Credit Suisse, the second-largest bank in Switzerland, plays a critical role in Switzerland’s secretive banking sector. However, the Organized Crime and Corruption Reporting Project (OCCRP) has uncovered leaked records identifying dozens of accounts – holding over $8 billion in total – belonging to corrupt politicians, criminals, spies, dictators, and other unsavory clients.
The leaked records analyzed by reporters show accounts held by several alleged human rights abusers, such as Algeria’s former defense minister Khaled Nezzar, the sons of an Azerbaijani strongman, and an Egyptian intelligence chief involved in torture of terrorism suspects. Credit Suisse also offered banking services to key figures implicated in corruption scandals in Angola, Kenya, Germany and Venezuela.
Compliance experts believe that Credit Suisse should not have allowed many of these people to become clients. This is because of the involvement of corrupt money and an illegitimate provenance. Unfortunately, the Swiss banking law criminalizes whistleblowing such that journalists risk prosecution for simply possessing private banking data. Moreover, OCCRP has found that there is a highly toxic corporate culture at Credit Suisse. Bankers are given strict rules, but are incentivized to ignore those rules. For example, for high net-worth accounts, the senior staff encourages everyone to ignore the strict due diligence measures. An OCCRP journalist even discovered that Credit Suisse staff can act as nominee shareholders and directors in holding companies, trusts and bank accounts, which can be registered to anonymous holding companies.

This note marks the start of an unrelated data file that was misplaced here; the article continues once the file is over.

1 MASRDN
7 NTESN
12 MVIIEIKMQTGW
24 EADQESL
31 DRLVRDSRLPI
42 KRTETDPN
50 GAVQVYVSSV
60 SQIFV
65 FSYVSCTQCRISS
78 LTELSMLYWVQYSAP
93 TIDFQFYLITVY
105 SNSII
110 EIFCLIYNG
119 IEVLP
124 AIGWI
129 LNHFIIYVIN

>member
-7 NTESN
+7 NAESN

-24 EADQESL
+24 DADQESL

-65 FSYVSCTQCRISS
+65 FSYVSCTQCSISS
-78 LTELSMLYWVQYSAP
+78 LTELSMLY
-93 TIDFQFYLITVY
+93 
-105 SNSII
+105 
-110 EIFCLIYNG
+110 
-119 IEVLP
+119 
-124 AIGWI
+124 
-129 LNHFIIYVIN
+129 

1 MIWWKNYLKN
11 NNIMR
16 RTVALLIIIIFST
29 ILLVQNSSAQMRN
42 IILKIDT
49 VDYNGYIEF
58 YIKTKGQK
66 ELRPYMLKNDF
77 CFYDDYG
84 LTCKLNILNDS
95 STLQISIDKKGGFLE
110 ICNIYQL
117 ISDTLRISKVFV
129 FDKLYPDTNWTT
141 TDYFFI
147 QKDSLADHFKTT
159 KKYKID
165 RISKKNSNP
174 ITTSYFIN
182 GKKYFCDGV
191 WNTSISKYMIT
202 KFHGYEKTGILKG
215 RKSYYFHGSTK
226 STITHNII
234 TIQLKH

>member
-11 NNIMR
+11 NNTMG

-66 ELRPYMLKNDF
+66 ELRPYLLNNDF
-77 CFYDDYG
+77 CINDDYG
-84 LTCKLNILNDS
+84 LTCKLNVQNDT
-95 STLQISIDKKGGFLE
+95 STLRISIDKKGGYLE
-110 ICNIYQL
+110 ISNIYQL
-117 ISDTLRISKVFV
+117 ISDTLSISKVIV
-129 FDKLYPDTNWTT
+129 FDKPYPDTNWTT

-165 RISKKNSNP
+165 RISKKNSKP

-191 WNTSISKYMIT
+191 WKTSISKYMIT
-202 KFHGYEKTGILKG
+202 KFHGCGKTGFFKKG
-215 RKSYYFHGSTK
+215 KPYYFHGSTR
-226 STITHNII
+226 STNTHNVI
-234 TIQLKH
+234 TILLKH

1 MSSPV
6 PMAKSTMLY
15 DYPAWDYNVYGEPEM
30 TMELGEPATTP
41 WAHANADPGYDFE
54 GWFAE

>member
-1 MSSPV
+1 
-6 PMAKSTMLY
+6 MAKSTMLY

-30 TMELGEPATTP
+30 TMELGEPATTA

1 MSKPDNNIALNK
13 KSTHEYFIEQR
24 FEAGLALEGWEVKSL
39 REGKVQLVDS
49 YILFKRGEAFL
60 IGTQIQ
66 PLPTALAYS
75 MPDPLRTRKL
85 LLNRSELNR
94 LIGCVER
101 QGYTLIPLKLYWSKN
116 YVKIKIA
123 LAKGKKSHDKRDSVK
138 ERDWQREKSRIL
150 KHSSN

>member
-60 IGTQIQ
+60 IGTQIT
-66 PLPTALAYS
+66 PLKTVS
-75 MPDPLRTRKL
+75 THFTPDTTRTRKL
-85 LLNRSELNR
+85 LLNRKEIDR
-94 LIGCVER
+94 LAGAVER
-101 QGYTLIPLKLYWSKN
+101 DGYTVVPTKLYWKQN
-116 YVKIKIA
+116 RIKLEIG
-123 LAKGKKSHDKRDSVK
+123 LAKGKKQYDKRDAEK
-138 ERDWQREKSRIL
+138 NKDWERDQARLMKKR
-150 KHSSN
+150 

However, Credit Suisse has assured that it is a responsible financial institution that strives to maintain high banking standards. The bank says that risk management is its chief priority. Moreover, it says that most of the problematic accounts have already been closed or are in the process of closure.